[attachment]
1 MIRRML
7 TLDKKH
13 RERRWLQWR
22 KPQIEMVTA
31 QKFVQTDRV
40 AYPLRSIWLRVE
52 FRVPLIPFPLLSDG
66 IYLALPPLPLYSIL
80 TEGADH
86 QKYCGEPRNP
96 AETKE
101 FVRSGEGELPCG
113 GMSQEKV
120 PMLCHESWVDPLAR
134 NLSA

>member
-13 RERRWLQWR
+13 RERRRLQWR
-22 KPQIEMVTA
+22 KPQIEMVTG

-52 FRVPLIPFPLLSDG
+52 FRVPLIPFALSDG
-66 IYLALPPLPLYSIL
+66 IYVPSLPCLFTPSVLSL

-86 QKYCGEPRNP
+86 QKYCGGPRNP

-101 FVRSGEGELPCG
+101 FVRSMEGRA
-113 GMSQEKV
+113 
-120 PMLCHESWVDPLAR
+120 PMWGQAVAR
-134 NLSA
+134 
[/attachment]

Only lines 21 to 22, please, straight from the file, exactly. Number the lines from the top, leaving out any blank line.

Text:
-52 FRVPLIPFPLLSDG
+52 FRVPLIPFALSDG